We have many options to create artwork with the Chinese characters / Asian symbols / Japanese Kanji for I Love You on a wall scroll or portrait.
愛 universally means love in Chinese, Japanese Kanji, old Korean Hanja, and old Vietnamese.
愛 is one of the most recognized Asian symbols in the West and is often seen on tee shirts, coffee mugs, tattoos, and more.
愛 can also be defined as affection, to be fond of, to like, or to be keen on. It often refers to romantic love, and is found in phrases like, “I love you.” But in Chinese, one can say, “I love that movie” using this character as well.
This can also be a pet name or part of a pet name in the way we say “dear” or “honey” in English.
This can be a girl’s name “Ai” in both Chinese and Japanese.
More about this character:
This may be hard to imagine as a westerner but the strokes at the top of this love character symbolize family & marriage.
The symbol in the middle is a little easier to identify. It is the character for "heart" (it can also mean "mind" or "soul"). I guess you can say that no matter if you are from the East or the West, you must put your heart into your love.
The strokes at the bottom create a modified character that means "friend" or "friendship."
I suppose you could say that the full meaning of this love character is to love your family, spouse, and friends with all of your heart, since all three elements exist in this character.
It's very uncommon (some will say taboo) to say “I love you” in Japanese culture. It's especially awkward for a man to tell a woman this in Japanese. Everyone is more likely to say “Watashi wa anata ga suki desu” or “I like you” (literally, “I regarding you, have like.”
If you have to say “I love you” in Japanese, 愛してる is a selection of Kanji and Hiragana that provide a way.
Note: Because this selection contains some special Japanese Hiragana characters, it should be written by a Japanese calligrapher.
Some people like to say, “I love you” but others might want to say “I need you.” 貴方が必要 is “I need you” in Japanese.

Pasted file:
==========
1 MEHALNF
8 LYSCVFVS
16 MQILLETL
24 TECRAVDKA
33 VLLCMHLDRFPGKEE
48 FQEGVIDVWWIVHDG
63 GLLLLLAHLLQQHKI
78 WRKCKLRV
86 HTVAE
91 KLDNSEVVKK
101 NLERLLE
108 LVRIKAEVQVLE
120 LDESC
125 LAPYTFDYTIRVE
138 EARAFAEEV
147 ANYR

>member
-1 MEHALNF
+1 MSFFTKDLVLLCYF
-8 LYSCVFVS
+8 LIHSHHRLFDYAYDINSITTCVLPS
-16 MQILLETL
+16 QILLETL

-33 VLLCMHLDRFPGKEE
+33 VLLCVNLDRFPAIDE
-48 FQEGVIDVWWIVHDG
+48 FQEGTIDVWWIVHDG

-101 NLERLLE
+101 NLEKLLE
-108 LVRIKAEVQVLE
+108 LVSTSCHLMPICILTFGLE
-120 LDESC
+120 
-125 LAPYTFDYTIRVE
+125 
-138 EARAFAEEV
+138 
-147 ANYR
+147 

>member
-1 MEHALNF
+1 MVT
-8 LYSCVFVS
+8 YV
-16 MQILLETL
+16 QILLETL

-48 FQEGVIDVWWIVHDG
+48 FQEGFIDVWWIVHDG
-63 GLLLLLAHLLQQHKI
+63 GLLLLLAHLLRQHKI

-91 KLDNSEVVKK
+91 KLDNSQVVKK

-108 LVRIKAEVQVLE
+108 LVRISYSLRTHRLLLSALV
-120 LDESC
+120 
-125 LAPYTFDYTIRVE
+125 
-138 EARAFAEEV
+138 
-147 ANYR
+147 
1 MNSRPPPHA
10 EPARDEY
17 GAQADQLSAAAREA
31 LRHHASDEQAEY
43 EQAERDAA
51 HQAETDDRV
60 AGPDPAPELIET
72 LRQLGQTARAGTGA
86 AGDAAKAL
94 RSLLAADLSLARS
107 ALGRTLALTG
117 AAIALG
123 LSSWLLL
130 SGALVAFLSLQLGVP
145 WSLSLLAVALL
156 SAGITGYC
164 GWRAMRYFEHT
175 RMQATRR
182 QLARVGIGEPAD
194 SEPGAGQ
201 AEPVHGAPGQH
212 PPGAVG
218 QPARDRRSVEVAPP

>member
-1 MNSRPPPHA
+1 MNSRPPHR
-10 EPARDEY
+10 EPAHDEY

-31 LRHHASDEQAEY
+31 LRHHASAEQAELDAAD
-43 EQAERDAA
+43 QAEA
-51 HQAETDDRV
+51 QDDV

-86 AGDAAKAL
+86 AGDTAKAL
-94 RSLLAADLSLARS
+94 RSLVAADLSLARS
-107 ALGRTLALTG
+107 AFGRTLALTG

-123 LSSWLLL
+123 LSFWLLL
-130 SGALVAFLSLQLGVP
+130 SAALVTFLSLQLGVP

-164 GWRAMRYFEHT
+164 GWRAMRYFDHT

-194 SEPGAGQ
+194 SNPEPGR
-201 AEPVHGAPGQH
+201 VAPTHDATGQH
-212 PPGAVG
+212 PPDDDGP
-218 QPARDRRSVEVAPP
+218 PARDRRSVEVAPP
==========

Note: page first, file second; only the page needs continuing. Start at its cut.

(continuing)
The first two characters mean “You.”
The middle character is a connecting particle. In this case, it more or less means “are.”
The last two characters mean necessary, needed, essential, indispensable, or necessity.
The “I” in the title is implied. Effectively this means “I need you.”
The following table may be helpful for those studying Chinese or Japanese...
|Title||Characters||Romaji (Romanized Japanese)||Various forms of Romanized Chinese|
|I Love You||我愛你|
|wǒ ài nǐ|
wo3 ai4 ni3
wo ai ni
|ai||ài / ai4 / ai|
|I Miss You||我想你||wǒ xiǎng nǐ|
wo3 xiang3 ni3
wo xiang ni
|wo hsiang ni
|I Need You||我需要你||wǒ xū yào nǐ|
wo3 xu1 yao4 ni3
wo xu yao ni
|wo hsü yao ni
|I Love You|
|愛してる||ai shi te ru|
|I Need You||貴方が必要||ana ta ga hitsu you|
ana ta ga hitsu yo
|In some entries above you will see that characters have different versions above and below a line.|
In these cases, the characters above the line are Traditional Chinese, while the ones below are Simplified Chinese.
All of our calligraphy wall scrolls are handmade.
When the calligrapher finishes creating your artwork, it is taken to my art mounting workshop in Beijing where a wall scroll is made by hand from a combination of silk, rice paper, and wood.
After we create your wall scroll, it takes at least two weeks for air mail delivery from Beijing to you.
Allow a few weeks for delivery. Rush service speeds it up by a week or two for $10!
When you select your calligraphy, you'll be taken to another page where you can choose various custom options.
The wall scroll that Sandy is holding in this picture is a "large size"
single-character wall scroll.
We also offer custom wall scrolls in small, medium, and an even-larger jumbo size.
Professional calligraphers are getting to be hard to find these days.
Instead of drawing characters by hand, the new generation in China merely type roman letters into their computer keyboards and pick the character that they want from a list that pops up.
There is some fear that true Chinese calligraphy may become a lost art in the coming years. Many art institutes in China are now promoting calligraphy programs in hopes of keeping this unique form of art alive.
Even with the teachings of a top-ranked calligrapher in China, my calligraphy will never be good enough to sell. I will leave that to the experts.
The same calligrapher who gave me those lessons also attracted a crowd of thousands and a TV crew as he created characters over 6-feet high. He happens to be ranked as one of the top 100 calligraphers in all of China. He is also one of very few that would actually attempt such a feat.